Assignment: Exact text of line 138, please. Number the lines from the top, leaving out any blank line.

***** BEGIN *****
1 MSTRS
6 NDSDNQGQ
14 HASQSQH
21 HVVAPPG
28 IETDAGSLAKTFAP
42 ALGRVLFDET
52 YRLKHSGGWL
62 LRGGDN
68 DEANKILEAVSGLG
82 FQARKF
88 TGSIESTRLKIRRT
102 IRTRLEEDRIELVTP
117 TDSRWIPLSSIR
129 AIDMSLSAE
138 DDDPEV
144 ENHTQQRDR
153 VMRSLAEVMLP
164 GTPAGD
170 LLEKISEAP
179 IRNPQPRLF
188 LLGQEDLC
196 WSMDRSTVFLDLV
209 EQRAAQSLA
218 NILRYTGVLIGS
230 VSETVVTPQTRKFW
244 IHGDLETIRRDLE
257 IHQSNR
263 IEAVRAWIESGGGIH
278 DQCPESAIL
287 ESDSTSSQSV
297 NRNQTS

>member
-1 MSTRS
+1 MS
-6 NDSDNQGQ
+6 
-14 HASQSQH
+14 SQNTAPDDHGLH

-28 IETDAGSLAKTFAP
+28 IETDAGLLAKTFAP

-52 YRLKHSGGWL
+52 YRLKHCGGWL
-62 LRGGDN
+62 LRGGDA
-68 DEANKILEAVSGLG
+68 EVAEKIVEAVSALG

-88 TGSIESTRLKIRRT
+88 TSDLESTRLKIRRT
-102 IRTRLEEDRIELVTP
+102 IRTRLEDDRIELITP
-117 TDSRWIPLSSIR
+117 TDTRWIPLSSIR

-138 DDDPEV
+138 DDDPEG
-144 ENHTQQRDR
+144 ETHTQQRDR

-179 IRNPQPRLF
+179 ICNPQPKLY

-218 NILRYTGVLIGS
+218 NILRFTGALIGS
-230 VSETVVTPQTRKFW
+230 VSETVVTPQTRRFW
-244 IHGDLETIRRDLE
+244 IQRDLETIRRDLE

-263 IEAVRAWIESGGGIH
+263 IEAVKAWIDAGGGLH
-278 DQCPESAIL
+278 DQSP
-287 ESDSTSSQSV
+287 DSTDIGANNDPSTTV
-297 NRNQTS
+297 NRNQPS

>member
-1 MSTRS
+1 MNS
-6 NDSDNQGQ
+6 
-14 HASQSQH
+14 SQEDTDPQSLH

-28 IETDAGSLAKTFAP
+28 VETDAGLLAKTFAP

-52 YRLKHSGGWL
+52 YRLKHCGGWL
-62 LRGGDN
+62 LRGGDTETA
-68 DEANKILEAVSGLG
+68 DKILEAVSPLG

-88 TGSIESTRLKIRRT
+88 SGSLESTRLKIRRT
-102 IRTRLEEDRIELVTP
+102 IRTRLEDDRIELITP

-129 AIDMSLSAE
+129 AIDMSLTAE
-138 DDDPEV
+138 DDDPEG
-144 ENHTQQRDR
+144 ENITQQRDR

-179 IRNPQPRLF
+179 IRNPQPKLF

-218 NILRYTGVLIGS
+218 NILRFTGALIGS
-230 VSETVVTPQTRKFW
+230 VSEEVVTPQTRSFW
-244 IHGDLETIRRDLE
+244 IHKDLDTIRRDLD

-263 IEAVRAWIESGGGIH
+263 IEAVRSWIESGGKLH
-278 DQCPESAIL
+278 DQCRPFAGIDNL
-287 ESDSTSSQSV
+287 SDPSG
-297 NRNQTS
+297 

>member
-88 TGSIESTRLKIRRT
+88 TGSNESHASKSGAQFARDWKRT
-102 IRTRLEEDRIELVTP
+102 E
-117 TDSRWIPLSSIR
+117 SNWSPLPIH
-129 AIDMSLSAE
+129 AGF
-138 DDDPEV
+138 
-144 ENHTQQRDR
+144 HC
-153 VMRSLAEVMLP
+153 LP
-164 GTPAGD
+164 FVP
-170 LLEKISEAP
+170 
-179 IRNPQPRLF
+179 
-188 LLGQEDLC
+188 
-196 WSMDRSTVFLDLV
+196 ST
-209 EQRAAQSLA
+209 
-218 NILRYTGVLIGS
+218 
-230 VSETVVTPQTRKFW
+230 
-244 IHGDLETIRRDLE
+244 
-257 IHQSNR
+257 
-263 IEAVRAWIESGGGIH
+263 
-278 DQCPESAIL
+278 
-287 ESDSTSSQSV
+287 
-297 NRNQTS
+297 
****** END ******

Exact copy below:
+196 ST